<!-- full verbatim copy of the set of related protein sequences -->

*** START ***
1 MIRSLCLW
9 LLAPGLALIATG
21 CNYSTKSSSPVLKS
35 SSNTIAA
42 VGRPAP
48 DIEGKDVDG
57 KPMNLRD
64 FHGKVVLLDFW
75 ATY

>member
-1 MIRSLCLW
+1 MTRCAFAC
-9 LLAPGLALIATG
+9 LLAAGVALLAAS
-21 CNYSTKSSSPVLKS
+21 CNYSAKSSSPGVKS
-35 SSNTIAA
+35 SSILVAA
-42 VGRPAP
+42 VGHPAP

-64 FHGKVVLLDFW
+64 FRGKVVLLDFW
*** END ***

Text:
1 MIRSLCLW
9 LLAPGLALIATG
21 CNYSTKSSSPVLKS
35 SSNTIAA
42 VGRPAP
48 DIEGKDVDG
57 KPMNLRD
64 FHGKVVLLDFW
75 ATY

>member
-1 MIRSLCLW
+1 MTRCAFAC
-9 LLAPGLALIATG
+9 LLAAGVALLAAS
-21 CNYSTKSSSPVLKS
+21 CNYSAKSSSPGVKS
-35 SSNTIAA
+35 SSILVAA
-42 VGRPAP
+42 VGHPAP

-64 FHGKVVLLDFW
+64 FRGKVVLLDFW